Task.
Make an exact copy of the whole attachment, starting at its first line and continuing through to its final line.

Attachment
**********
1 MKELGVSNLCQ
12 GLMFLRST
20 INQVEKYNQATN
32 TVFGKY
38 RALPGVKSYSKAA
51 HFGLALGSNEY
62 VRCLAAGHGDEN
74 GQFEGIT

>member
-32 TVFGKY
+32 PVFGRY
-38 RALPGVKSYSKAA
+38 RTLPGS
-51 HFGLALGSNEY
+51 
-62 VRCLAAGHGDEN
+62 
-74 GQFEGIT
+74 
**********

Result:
1 MKELGVSNLCQ
12 GLMFLRST
20 INQVEKYNQATN
32 TVFGKY
38 RALPGVKSYSKAA
51 HFGLALGSNEY
62 VRCLAAGHGDEN
74 GQFEGIT

>member
-32 TVFGKY
+32 PVFGRY
-38 RALPGVKSYSKAA
+38 RTLPGS
-51 HFGLALGSNEY
+51 
-62 VRCLAAGHGDEN
+62 
-74 GQFEGIT
+74 